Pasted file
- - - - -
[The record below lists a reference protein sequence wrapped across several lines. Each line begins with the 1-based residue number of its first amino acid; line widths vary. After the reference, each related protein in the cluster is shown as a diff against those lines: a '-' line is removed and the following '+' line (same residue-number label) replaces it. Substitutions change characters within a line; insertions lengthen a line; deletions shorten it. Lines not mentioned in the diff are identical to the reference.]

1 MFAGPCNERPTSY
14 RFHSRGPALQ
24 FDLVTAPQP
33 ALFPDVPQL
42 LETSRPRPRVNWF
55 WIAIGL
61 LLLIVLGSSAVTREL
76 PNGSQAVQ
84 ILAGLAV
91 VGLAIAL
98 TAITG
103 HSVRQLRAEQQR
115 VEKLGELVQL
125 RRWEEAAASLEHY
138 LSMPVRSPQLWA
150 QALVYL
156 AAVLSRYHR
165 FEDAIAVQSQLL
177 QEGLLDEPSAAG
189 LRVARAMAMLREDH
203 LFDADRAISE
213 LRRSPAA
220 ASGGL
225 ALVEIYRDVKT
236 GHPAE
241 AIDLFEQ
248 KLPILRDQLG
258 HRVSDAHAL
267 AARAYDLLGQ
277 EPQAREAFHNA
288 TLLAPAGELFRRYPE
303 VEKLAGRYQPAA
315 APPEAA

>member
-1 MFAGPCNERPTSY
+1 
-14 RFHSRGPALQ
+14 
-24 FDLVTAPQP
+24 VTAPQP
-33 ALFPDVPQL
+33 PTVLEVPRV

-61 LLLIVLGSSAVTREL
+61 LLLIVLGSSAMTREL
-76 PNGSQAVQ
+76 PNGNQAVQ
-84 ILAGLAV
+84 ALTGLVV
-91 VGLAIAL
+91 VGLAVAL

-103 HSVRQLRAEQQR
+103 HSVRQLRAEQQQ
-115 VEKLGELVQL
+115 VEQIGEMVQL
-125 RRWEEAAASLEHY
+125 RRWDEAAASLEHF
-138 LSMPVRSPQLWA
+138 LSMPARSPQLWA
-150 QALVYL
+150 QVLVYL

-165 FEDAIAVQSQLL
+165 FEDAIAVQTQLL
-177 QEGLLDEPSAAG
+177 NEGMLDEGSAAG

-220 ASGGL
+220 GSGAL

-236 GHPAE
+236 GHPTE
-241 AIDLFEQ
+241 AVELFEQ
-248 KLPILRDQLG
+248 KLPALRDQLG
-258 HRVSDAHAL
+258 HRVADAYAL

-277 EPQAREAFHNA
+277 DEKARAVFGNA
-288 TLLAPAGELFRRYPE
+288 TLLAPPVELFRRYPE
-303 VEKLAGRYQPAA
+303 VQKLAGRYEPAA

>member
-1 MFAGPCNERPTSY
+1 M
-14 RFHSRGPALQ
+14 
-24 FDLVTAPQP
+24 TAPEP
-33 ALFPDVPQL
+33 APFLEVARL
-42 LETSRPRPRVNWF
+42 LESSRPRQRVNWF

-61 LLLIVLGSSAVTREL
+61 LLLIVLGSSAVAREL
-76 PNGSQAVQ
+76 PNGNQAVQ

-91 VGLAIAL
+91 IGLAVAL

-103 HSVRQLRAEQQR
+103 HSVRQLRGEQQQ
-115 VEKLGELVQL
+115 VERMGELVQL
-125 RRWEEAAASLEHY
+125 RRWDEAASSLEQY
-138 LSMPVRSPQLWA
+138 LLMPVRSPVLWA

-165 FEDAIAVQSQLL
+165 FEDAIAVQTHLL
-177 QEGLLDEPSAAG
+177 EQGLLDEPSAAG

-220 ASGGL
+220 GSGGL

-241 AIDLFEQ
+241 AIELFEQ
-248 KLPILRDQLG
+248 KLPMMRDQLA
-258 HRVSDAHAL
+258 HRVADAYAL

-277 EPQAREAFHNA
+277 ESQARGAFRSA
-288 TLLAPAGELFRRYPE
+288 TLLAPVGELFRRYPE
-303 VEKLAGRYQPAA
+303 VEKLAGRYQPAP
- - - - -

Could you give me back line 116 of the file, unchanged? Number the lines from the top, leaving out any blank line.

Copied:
+248 KLPMMRDQLA